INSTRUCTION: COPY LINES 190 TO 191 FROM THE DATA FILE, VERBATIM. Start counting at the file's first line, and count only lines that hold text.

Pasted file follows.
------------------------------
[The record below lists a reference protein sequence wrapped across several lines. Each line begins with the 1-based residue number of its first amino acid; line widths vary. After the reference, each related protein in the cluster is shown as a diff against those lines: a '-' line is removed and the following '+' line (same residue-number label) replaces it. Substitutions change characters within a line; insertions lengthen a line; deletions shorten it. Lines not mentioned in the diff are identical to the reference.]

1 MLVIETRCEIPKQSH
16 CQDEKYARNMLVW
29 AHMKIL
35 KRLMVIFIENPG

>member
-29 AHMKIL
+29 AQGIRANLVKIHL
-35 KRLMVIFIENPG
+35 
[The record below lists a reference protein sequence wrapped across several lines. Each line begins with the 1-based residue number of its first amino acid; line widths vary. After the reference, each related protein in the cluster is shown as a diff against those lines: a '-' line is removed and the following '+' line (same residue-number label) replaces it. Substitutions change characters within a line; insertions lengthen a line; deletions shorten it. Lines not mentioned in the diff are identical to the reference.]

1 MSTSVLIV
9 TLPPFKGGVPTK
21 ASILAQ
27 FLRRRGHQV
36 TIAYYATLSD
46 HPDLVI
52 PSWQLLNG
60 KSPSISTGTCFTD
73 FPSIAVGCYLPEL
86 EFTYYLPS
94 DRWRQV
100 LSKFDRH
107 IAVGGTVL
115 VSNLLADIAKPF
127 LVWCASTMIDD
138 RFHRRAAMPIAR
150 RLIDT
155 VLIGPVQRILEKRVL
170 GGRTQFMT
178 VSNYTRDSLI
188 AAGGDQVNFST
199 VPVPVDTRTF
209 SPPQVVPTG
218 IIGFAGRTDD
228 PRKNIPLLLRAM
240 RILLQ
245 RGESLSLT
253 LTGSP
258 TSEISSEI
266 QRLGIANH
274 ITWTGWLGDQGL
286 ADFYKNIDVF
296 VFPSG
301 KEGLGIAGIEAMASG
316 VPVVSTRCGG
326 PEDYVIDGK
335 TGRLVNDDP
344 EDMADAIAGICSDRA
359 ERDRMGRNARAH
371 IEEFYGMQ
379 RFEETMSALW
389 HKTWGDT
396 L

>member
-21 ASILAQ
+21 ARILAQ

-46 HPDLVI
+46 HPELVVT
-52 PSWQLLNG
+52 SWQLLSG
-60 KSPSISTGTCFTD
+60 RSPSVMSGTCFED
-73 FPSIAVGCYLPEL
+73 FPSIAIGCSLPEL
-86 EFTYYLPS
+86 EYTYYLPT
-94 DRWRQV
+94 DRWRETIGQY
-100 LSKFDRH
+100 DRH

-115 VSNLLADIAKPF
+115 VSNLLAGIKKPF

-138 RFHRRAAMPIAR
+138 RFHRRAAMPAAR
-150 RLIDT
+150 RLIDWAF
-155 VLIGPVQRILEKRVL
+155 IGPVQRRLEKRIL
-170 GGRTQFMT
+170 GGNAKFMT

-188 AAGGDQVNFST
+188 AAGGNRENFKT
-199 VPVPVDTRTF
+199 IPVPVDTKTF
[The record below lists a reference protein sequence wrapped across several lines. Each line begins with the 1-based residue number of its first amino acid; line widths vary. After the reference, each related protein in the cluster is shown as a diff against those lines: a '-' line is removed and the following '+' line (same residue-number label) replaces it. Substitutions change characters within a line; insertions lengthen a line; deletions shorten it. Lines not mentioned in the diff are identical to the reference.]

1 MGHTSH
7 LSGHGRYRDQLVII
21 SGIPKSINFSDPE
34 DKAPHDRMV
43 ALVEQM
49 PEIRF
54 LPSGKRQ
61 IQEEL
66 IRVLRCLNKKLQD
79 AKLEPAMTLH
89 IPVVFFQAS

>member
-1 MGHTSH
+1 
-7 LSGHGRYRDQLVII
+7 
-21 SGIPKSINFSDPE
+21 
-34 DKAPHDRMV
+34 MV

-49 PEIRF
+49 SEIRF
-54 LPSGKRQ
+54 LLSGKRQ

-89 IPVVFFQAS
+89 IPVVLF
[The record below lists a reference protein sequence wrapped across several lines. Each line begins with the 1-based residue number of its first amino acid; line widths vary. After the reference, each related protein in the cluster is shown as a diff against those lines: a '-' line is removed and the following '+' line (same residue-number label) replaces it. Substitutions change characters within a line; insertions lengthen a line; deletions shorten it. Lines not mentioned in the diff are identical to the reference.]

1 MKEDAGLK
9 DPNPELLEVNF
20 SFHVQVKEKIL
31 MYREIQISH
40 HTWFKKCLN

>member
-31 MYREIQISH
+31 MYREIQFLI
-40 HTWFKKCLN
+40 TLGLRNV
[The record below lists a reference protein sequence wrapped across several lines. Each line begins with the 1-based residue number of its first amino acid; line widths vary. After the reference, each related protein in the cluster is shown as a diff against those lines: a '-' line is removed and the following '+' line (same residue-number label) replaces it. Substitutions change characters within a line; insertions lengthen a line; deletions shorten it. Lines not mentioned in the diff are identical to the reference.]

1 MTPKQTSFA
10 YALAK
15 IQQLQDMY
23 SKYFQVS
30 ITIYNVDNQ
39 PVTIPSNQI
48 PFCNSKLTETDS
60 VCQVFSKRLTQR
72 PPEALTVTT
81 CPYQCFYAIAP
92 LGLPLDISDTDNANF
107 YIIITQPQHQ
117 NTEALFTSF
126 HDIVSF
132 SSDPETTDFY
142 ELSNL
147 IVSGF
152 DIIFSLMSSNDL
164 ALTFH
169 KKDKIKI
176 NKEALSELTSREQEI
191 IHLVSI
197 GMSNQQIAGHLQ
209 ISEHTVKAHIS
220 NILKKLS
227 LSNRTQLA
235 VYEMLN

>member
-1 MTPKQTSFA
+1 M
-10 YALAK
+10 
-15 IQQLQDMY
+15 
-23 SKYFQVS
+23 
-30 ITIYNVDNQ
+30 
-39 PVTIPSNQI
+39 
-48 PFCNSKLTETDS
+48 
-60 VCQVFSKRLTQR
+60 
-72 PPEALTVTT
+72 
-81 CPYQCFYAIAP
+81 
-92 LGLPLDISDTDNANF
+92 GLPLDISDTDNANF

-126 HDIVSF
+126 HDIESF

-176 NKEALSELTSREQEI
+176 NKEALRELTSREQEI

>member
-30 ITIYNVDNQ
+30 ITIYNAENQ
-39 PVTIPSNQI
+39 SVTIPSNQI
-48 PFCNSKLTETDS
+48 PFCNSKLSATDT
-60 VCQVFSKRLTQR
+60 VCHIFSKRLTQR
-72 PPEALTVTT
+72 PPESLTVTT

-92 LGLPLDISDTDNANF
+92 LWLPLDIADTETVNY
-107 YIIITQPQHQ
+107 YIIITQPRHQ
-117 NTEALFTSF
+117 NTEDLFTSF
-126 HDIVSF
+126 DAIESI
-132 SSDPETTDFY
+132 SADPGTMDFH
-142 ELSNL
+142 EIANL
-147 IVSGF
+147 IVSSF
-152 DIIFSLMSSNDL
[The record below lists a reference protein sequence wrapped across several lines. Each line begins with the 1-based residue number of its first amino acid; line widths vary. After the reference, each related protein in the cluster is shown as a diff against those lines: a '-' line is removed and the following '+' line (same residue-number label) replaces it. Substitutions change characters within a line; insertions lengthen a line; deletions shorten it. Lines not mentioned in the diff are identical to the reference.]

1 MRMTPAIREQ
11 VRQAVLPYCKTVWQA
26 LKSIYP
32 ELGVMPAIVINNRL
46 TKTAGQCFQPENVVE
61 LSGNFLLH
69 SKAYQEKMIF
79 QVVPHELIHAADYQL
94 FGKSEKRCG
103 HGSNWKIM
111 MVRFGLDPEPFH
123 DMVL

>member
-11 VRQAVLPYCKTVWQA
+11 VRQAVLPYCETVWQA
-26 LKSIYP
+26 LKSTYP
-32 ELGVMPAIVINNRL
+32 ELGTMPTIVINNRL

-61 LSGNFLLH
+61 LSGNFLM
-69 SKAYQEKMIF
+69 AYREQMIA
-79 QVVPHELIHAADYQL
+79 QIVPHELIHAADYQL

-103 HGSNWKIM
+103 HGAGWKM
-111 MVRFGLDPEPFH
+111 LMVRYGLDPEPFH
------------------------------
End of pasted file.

-92 LGLPLDISDTDNANF
+92 LWLPLDIADTETVNY